Polyrhythmicizing With Grant Schroff
Grant Schroff Takes The Helm And Drives The Bus
The San Jose Jazz Festival is right around the corner from the DRUM! headquarters. We're taking advantage of this opportunity to highlight some of the artists we'll be hearing and photographing that we think you should know about. There are more than 120 shows on 12 stages featuring jazz, blues, Latin, funk, R&B, salsa, New Orlean, world and many other styles of music. The Polyrhythmics are a band that stands out due to tight afro-funk grooves and smooth percussion work. They'll be on the Big Easy stage Sunday August 14th at 4:30pm. Grant Schroff took some time off from touring to talk with us about the upcoming festival and what it's like to drum in a 8-piece band, before setting off the next day to continue touring with Polyrhythmics.
DRUM! How did you first get involved with Polyrhthmics?
Grant I was one of the founding members. The guitarist Ben Bloom and I started getting together with the bassist Jason Gray. From the beginning our intent was to get a large ensemble together. We started as a trio just working on grooves that we were interested in and then started recruiting different players back in 2010.
DRUM! How hard was that process of finding sympathetic players that wanted to get into that style?
Grant It wasn’t that hard. We had all been playing in the scene. Several of us went to Cornish College Of The Arts in Seattle, Washington. That’s where we originally met. Some of the other members were in the University of Washington music program. It wasn’t hard getting people together because at first we wanted to make a record. Everyone we recruited was busy but then as the project got more serious it became more of a priority for everybody. It kind of happened naturally.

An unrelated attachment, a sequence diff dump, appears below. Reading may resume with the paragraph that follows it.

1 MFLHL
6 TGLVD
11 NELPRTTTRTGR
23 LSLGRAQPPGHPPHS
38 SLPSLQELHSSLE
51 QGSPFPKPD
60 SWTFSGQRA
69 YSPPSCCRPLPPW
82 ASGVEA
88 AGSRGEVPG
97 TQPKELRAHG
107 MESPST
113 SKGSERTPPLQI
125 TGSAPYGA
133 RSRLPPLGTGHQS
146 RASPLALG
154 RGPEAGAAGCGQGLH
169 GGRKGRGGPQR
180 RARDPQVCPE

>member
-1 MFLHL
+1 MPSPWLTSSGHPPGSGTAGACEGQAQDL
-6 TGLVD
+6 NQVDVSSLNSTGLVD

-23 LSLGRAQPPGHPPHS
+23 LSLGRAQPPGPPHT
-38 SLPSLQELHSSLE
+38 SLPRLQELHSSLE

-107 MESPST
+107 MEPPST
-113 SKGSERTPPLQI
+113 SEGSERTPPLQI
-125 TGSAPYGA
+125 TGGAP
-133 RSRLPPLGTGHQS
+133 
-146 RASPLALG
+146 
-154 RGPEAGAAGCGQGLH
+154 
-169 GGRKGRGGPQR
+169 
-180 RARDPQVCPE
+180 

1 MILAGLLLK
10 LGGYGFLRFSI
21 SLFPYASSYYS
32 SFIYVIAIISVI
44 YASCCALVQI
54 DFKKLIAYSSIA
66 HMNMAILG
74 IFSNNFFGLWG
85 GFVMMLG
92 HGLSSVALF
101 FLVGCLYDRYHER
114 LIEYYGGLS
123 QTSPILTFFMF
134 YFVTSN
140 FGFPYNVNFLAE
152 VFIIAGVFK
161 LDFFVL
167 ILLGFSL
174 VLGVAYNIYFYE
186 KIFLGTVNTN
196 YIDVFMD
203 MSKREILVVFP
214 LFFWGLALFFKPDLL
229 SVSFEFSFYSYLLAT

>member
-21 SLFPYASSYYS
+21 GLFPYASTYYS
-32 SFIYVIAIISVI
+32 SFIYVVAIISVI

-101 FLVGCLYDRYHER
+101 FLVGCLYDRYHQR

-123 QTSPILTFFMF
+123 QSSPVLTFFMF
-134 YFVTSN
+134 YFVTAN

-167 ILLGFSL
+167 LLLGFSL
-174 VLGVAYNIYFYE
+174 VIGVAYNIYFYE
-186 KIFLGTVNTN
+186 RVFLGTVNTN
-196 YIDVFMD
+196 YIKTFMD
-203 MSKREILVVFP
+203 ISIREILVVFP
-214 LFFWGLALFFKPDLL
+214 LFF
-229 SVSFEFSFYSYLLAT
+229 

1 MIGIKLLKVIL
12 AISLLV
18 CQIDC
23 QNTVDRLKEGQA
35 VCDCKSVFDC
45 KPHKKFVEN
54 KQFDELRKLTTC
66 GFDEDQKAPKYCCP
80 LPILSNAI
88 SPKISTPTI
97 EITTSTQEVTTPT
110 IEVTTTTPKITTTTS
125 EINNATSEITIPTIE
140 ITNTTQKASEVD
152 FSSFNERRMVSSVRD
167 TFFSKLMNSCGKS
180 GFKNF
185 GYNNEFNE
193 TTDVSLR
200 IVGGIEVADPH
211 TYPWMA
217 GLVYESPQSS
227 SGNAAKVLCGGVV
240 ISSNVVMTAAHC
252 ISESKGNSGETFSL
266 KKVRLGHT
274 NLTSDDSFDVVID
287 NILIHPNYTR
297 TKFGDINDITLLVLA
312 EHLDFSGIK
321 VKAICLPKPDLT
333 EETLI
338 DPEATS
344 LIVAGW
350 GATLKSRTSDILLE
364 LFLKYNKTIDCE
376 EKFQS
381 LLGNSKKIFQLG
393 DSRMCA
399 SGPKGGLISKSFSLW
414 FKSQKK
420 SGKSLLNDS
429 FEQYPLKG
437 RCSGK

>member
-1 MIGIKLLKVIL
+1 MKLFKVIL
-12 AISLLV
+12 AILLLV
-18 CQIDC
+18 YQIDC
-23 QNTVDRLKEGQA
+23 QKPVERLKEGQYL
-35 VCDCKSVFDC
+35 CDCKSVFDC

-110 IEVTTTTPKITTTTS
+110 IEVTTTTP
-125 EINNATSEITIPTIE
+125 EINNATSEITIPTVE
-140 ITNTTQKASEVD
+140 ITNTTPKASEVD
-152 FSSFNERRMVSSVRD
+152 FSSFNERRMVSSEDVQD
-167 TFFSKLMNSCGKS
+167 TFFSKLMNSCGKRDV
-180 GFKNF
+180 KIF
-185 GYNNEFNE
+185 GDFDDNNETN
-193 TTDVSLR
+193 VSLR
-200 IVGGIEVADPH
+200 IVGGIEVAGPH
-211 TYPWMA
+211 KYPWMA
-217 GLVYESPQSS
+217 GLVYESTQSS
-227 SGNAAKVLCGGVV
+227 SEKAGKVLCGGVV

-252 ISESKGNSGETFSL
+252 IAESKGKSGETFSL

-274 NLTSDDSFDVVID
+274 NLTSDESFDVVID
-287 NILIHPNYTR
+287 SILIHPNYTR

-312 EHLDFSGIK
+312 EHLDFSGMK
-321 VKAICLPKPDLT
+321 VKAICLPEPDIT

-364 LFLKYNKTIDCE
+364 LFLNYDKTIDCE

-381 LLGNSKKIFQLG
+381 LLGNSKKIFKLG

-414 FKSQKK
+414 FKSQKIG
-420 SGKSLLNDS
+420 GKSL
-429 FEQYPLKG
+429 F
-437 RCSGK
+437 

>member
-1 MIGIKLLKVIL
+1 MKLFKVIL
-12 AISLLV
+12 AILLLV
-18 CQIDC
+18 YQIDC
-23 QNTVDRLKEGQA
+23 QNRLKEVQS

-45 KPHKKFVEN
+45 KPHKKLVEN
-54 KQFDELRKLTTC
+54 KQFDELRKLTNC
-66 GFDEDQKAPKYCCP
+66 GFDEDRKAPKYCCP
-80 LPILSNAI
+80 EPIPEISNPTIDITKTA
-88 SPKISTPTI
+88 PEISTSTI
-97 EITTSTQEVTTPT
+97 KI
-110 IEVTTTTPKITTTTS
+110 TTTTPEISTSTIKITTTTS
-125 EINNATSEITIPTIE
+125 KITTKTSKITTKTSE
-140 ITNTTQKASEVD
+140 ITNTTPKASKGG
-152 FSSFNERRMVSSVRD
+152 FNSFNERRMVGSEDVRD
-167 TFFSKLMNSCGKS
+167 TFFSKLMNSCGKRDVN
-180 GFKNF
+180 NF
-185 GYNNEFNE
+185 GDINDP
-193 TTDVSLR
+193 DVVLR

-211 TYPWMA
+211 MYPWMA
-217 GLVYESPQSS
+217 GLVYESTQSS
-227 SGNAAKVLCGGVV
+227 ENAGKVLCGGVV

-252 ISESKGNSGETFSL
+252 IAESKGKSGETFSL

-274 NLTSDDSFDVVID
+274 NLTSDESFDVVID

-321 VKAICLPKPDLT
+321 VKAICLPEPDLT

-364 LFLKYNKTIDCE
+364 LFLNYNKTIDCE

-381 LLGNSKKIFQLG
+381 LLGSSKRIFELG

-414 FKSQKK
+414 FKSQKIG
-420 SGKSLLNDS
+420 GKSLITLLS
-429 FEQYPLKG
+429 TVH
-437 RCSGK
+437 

DRUM! How many pieces is the band now?
Grant We’re 8 pieces. This summer we released a new single with a vocalist by the name of Lucky Brown. A lot of the summer festivals that we’re doing were featuring him on about 5 or 6 tunes. He won’t be at the San Jose Jazz Festival, but sometimes we tour with 9 members.
DRUM! We watched the live performance in the radio station we noticed a couple things.
Grant Yeah, KEXP. That’s Seattle’s killer radio station that’s recognized around the world.
DRUM! So the band is really tight. A lot of that seems to come from you and Ben, but you seem to keep the groove responsibility with different members of the band.
Grant The way that I like to think about it is that were all percussionists in that band no matter what we play. We try not to step on each other’s toes. That’s one challenge with a band this size. We try to keep as much space as possible and really allow those moments where each individual part can shine through.
DRUM! No doubt the guitarist is really a drummer in the band.
Grant Yeah for sure! I didn’t know Ben personally before we started the band. When I first saw him play in Seattle he seemed like he was all about rhythm guitar. That was his thing. The leads took second to the rhythm. I was like "This is the guy I need to seek out," so I gave him a call and it turned out he was actually thinking along the same lines as me. He had the same thought about a month prior to that. He wanted to also start something that was a large rhythmic ensemble oriented with Afrobeat elements.